Asian American and Pacific Islander women stand to lose $400,000 over a 40-year career due to the pay gap
March 9 marks Asian American and Pacific Islander Women's Equal Pay Day, meaning that the average AAPI woman has to work an additional three months into the new year to make the same pay white men earned in 2020.
Asian American and Pacific Islander women in the U.S. are typically paid just $0.85 for every dollar paid to white men, leading to a loss of $833 every month, $10,000 every year and $400,000 over the span of a 40-year career, according to the National Women's Law Center. While AAPI women are perceived to have the smallest gender pay gap of any racial group of women, it's important to note that the pay gap varies widely among different AAPI communities.
For example, Burmese women make an average of just $0.52 for every dollar paid to white men, while Japanese women are paid an average of $0.95 for every dollar paid to white men. This means that the average pay gap figure that is touted for AAPI women does not fully explain the pay disparity some Asian American communities face.
"Employment and economic status among members of the AAPI community [are] far from uniform," Robin Bleiweis, research associate for women's economic security at the Center for American Progress writes in a blog post. "While some AAPI subpopulations are heavily concentrated in higher-wage professional and management occupations, others are heavily concentrated in lower-wage service occupations."
Today, more than one in four AAPI women are working a front-line job, with many of these women receiving unequal pay. AAPI women working as cashiers and retail salespeople earn $0.89 for every dollar paid to white men, and AAPI women working as dental assistants earn $0.72 for every dollar paid to white men, according to NWLC. In addition to this ongoing pay gap, AAPI women have experienced a rise in racialized violence and harassment during the pandemic due to xenophobia and racist rhetoric around Covid-19, and they've experienced a rise in economic insecurity due to job loss.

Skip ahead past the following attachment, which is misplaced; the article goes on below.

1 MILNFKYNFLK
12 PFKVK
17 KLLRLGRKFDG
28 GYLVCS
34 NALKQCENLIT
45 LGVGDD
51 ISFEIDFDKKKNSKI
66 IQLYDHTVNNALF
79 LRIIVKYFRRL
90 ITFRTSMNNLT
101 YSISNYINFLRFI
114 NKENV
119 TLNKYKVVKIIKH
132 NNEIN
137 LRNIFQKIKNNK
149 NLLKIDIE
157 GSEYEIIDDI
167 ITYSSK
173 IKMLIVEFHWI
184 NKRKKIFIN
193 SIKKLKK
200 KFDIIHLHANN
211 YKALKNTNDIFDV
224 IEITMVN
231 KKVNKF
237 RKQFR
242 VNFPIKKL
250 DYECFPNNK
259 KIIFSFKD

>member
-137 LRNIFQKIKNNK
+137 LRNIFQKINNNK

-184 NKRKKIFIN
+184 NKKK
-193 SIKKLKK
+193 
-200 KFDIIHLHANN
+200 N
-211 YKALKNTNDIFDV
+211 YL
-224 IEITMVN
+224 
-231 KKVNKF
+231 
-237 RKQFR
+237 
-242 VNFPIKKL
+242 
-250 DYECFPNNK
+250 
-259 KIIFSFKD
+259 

In May 2020, unemployment for Asian American women peaked at 16.4%. Though that number has dropped, to 6% in February 2021, it is still double its pre-pandemic level of 3%. By comparison, the overall unemployment rate peaked at 14.7% for all workers in April 2020 and dropped to 6.3% in February.
Additionally, when looking at women's long-term unemployment, Asian women have the highest rates of all groups with 44.7% of Asian women over the age of 16 having been unemployed for six months or more in February, according to NWLC. This high rate of long-term unemployment, experts say, is likely linked to many Asian American women working in service sector industries like restaurants, hospitality and beauty; Asian American workers in these fields faced a staggering unemployment rate of 40%, according to a UCLA report released in July 2020.
Jasmine Tucker, director of research at NWLC, says that the long-term unemployment of Asian American women proves that the impact of a recession isn't just temporary. She explains that when you lose your job, you lose your health insurance and your retirement vehicle, which can create "a real problem" down the line.
"This is not a temporary impact," she says, adding that anyone faced with long-term unemployment could potentially be "digging themselves out of debt for a long time to come."
That's why, she says, it's imperative for the $1.9 trillion Covid relief plan to be passed immediately so that families in need can receive financial support.
"The wage gap has already robbed many women of their ability to weather this storm," she says, "and we don't need to make this recovery any harder or longer than it needs to be for them."
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